Unfortunately, Amazon has so far escaped culpability. While Uber has targeted a single industry with a unified set of workers (drivers), Amazon has built its business on the backs of hundreds of thousands of diverse smaller players—it has divided and conquered. Now, because of its immense size, Amazon has mostly stayed protected from outside intervention.
How people and software can work together
No one should accept the fate of becoming a human cog to technology. There are better ways for humans and software to coexist, and businesses should use software to help humans evolve faster.
At Emergence, we believe in the power of Coaching Networks, a new breed of companies that builds software to help unlock our full potential, and can scale without consuming people in the process. A company that exemplifies this human/machine collaboration is Textio, an AI-augmented writing platform. Textio is not a crutch, it does not do the writing for writers. It calls upon the multitude of shared writers on its network, discovers patterns and suggestions, and lets the user refine their skills the more they use it. Chorus.ai is another example of software that acts as an on-the-job coach, in this case for verbal communications. It integrates with communications infrastructure like Zoom, adding a layer of “conversational intelligence.” Chorus isn’t trying to harvest and replace human communications—in fact, it learns unique habits of voice-based human communications and shares those habits with others to help them learn and grow. Retail Zipline bridges the gap of physical labor and software, helping retailers maximize the context-aware brilliance of workers to improve the in-store experience.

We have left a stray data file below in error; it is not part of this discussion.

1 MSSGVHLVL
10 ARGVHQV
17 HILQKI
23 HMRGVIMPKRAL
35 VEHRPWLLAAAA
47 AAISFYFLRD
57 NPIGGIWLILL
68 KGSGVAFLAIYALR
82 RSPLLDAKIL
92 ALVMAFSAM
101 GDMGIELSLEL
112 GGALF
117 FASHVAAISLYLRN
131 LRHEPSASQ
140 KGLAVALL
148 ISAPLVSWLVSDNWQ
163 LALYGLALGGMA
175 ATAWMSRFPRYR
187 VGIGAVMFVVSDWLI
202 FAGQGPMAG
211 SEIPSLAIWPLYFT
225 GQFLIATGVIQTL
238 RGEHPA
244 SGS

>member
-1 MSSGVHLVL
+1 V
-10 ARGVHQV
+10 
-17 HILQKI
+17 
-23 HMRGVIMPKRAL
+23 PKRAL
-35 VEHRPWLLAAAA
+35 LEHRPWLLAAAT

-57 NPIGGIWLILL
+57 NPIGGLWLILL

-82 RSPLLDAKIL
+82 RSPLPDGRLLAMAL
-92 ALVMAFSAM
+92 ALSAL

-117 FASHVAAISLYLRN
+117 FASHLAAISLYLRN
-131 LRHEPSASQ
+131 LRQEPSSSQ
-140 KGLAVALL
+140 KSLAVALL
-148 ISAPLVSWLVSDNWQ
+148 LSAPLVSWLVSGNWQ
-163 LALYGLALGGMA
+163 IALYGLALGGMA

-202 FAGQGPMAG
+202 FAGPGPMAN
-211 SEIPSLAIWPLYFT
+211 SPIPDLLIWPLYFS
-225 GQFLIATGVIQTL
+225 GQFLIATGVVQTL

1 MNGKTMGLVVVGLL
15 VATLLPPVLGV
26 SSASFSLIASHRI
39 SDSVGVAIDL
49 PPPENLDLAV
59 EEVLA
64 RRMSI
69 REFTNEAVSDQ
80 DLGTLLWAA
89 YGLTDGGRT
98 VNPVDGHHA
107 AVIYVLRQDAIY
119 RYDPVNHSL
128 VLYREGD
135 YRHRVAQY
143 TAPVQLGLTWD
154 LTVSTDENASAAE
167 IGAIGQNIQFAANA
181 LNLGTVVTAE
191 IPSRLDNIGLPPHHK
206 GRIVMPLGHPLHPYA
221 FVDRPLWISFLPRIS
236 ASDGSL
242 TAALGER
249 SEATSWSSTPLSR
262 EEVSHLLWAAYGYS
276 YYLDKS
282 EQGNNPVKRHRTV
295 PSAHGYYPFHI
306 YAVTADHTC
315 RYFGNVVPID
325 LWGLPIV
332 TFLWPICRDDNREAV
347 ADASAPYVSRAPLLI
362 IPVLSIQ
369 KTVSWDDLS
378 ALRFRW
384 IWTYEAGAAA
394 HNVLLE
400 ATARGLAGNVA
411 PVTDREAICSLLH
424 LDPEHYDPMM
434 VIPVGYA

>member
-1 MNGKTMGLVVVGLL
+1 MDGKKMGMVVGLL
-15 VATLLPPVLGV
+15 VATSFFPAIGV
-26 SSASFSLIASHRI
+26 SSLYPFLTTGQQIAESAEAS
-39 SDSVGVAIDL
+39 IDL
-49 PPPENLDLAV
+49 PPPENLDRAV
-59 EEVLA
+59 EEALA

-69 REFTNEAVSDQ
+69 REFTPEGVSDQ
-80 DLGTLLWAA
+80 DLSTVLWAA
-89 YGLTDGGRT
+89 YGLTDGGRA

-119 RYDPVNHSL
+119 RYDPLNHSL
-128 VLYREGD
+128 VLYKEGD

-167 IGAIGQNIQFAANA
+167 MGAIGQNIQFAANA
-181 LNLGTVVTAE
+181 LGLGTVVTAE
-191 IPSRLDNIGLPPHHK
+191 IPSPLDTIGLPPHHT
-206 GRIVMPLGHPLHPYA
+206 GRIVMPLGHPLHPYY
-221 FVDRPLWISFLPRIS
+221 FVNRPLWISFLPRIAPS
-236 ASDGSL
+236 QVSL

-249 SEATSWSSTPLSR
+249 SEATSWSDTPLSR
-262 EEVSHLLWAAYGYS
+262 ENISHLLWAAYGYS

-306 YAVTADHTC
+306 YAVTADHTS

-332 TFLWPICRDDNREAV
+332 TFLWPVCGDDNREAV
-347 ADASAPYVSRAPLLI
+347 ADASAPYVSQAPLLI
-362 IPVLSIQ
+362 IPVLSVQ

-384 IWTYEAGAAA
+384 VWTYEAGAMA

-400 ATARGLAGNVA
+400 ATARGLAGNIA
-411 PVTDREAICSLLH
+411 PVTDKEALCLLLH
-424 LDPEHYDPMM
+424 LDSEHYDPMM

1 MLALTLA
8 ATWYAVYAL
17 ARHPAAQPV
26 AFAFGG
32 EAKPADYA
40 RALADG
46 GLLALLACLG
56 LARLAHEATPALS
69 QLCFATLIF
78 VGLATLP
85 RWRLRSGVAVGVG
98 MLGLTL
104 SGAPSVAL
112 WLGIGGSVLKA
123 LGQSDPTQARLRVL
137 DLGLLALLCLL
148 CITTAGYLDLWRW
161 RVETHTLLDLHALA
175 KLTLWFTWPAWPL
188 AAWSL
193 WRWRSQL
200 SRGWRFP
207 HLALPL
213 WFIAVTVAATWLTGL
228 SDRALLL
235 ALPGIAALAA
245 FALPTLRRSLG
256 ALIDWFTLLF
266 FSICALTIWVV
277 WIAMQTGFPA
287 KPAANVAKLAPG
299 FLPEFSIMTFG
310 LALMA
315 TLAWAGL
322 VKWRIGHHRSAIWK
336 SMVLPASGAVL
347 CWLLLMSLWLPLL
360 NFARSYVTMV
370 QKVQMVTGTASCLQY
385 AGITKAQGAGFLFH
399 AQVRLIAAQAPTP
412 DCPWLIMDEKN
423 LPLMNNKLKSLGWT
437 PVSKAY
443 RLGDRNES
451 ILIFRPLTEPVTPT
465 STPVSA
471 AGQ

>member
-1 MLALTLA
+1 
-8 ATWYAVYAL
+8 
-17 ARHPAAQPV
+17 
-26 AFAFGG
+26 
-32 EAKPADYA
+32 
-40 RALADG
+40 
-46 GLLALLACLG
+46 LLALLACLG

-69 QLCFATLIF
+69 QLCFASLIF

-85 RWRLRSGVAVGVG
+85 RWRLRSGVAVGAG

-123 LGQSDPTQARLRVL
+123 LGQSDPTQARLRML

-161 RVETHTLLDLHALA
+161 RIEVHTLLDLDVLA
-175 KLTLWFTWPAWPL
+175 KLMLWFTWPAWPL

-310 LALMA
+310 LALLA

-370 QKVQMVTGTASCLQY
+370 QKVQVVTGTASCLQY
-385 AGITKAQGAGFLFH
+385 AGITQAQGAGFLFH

In all of these cases, employees are at the center of the value of this new type of software. It is not harvesting users' behaviors to find ways to replace them, but instead, Coaching Networks are designed to gather the constantly-evolving brilliance of workers in all industries and share it widely to create a continuous human learning loop.
What many leave out of the conversation is how bleak, even dangerous, the world would be without the fundamental elements that make us humans: judgments based on context, empathy and values. We thrive on being able to tap into our creativity and solve complex challenges with our critical thinking. And as we’ve seen depicted in many fictional futuristic plotlines, when these elements are threatened and humans are reduced to automatons, we will fight back.
It’s clear that if software tries to eat people, it’ll find that it has bitten off more than it can chew.